Defensively, I think Hunter Dimick is going to take on a much bigger role without Nate Orchard. With an intact linebacker corps the pass rush has a potential to be just as potent as last season. The secondary needs to shore itself up a bit, but I think they're in pretty good shape, too.

Plus, they've got Andy Phillips and Tom Hackett -- field goals and field position will be no worry for Whittingham.

Do I think Utah will be perfect? No. But, I do think a four-loss Utah team that picked up a few ranked wins along the way could sneak into the Top 25.
Shortly after taking over as coach at Oklahoma in 1999, Bob Stoops inspected the practice fields. There, he was mortified to find chicken bones littering the grounds, remnants of a lax policy that had permitted fans to tailgate on Saturdays where the Sooners practiced during the week. Stoops quickly realized he had much work ahead that spring to overhaul a football culture gone haywire.

In the 16 years since, never has Stoops faced a more critical spring than the one he will embark on this weekend.

After five years of trending in the wrong direction, Oklahoma has arrived at another crossroads. The Sooners are coming off an 8-5 season in which they suffered two of the most embarrassing defeats -- 48-14 to Baylor and 40-6 to Clemson -- of the Stoops era.

[+] EnlargeBob Stoops
Tom Pennington/Getty ImagesGetting Oklahoma back atop the Big 12 standings will be a difficult task for coach Bob Stoops.
Oklahoma’s top recruiter, Jerry Montgomery, has bolted town. The rest of the coaching staff has been completely revamped, leaving offensive line coach Bill Bedenbaugh as the only assistant holding the same duties he did last year.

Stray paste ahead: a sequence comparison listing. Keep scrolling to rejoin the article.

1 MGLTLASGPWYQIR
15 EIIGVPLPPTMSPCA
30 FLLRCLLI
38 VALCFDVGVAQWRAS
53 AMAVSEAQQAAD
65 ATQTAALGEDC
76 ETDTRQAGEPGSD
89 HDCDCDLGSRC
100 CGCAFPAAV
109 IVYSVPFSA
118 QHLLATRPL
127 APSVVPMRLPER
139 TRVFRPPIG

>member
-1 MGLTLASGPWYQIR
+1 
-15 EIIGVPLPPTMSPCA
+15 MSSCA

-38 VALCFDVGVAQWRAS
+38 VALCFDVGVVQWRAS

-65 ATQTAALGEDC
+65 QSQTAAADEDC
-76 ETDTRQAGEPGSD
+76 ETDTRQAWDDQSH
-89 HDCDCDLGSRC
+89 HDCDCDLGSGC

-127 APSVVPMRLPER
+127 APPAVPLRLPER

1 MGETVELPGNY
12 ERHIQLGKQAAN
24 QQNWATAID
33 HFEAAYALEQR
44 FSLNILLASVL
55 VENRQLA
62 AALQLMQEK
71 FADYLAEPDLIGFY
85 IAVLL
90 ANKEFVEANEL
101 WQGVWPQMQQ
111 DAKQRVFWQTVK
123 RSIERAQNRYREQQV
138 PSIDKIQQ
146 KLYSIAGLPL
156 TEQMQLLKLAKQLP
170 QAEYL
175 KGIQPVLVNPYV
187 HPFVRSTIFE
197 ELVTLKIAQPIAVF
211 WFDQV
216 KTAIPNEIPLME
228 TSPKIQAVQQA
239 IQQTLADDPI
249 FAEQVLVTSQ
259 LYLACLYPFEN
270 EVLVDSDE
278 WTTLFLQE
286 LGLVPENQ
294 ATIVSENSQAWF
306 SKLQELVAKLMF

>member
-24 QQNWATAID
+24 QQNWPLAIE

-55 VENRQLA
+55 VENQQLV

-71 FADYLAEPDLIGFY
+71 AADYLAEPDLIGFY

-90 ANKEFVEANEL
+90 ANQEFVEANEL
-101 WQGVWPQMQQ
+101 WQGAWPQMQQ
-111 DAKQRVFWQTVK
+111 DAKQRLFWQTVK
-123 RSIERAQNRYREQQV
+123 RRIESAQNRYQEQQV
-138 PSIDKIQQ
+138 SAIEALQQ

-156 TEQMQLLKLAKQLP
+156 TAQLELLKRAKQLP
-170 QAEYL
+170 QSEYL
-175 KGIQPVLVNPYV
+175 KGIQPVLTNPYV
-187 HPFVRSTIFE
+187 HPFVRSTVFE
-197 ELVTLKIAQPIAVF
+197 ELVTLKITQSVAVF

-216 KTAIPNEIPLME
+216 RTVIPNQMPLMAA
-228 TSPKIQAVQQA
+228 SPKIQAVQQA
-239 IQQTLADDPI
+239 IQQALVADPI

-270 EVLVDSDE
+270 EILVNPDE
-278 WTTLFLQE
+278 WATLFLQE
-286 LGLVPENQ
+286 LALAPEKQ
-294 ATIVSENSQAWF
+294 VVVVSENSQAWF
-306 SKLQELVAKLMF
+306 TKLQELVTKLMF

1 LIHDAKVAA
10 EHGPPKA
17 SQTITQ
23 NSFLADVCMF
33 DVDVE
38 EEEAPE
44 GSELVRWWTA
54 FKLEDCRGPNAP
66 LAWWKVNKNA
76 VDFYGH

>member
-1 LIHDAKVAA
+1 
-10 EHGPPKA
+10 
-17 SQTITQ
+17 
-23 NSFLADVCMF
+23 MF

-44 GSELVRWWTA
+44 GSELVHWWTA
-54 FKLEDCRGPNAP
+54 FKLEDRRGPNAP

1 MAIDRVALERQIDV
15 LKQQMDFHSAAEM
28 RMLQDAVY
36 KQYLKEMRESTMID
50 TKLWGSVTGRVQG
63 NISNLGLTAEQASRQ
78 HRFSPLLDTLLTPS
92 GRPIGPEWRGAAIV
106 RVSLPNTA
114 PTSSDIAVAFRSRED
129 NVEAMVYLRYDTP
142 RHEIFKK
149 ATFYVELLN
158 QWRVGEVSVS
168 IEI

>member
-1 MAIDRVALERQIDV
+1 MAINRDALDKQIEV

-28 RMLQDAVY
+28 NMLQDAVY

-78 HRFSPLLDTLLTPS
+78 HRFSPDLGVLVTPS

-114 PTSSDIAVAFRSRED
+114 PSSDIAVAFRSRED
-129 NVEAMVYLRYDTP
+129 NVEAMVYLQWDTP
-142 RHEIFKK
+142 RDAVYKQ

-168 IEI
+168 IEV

The funding for an ambitious $400 million stadium renovation has come to a crawl, raising concerns as to whether it will ever be completed.

Quarterback is a total unknown. The pass defense has been in a perpetual spiral.

Baylor and TCU have surpassed the Sooners as the current class of the Big 12. Texas is back to dominating the recruiting trail.

And, for the first time since that chicken bone-clearing offseason, Oklahoma could open unranked in the preseason polls.

The pressure will be on Stoops and his Sooners this spring. To begin reversing this tide of recent decline.

"I’m more determined than ever to get Oklahoma back in the position to competing for national championships like we have so many other times," Stoops said this offseason.

Whether that will happen will hinge heavily on 31-year-old offensive coordinator Lincoln Riley, who has been charged with bringing the Mike Leach air raid attack back to Norman this spring.